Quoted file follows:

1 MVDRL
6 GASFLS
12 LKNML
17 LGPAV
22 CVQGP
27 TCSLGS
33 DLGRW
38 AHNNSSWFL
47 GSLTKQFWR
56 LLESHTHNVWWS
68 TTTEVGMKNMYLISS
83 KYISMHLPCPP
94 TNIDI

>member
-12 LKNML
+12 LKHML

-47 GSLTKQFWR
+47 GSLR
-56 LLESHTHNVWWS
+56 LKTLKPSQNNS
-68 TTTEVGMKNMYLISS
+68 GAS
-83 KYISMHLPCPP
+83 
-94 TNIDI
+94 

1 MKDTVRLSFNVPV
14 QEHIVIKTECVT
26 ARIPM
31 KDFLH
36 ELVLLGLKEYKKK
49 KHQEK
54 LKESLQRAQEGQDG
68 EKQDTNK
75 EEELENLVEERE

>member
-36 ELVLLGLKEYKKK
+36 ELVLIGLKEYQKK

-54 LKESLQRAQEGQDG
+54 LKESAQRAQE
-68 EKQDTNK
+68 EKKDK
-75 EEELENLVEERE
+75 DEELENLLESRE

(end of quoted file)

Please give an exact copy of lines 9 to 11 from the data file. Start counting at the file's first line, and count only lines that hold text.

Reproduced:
47 GSLTKQFWR
56 LLESHTHNVWWS
68 TTTEVGMKNMYLISS